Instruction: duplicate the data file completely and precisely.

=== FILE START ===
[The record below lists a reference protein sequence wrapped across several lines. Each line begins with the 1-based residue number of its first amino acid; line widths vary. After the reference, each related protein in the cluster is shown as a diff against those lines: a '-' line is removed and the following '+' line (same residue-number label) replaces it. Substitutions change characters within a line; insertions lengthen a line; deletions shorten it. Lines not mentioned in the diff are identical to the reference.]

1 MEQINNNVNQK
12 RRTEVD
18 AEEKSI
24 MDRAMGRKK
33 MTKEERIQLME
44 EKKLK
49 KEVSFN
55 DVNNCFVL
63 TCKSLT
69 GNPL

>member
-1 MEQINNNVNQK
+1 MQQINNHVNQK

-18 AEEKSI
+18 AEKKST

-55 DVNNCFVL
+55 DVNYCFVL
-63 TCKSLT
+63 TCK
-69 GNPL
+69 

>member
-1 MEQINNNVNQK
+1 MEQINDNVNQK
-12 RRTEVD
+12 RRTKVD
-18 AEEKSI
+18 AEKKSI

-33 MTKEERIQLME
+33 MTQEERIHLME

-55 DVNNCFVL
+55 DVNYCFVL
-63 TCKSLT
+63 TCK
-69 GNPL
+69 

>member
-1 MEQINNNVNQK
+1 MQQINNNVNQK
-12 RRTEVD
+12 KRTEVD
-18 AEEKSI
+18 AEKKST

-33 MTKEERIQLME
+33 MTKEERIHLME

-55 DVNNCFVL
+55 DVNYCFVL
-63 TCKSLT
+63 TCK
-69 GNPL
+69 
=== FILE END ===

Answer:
[The record below lists a reference protein sequence wrapped across several lines. Each line begins with the 1-based residue number of its first amino acid; line widths vary. After the reference, each related protein in the cluster is shown as a diff against those lines: a '-' line is removed and the following '+' line (same residue-number label) replaces it. Substitutions change characters within a line; insertions lengthen a line; deletions shorten it. Lines not mentioned in the diff are identical to the reference.]

1 MEQINNNVNQK
12 RRTEVD
18 AEEKSI
24 MDRAMGRKK
33 MTKEERIQLME
44 EKKLK
49 KEVSFN
55 DVNNCFVL
63 TCKSLT
69 GNPL

>member
-1 MEQINNNVNQK
+1 MQQINNHVNQK

-18 AEEKSI
+18 AEKKST

-55 DVNNCFVL
+55 DVNYCFVL
-63 TCKSLT
+63 TCK
-69 GNPL
+69 

>member
-1 MEQINNNVNQK
+1 MEQINDNVNQK
-12 RRTEVD
+12 RRTKVD
-18 AEEKSI
+18 AEKKSI

-33 MTKEERIQLME
+33 MTQEERIHLME

-55 DVNNCFVL
+55 DVNYCFVL
-63 TCKSLT
+63 TCK
-69 GNPL
+69 

>member
-1 MEQINNNVNQK
+1 MQQINNNVNQK
-12 RRTEVD
+12 KRTEVD
-18 AEEKSI
+18 AEKKST

-33 MTKEERIQLME
+33 MTKEERIHLME

-55 DVNNCFVL
+55 DVNYCFVL
-63 TCKSLT
+63 TCK
-69 GNPL
+69 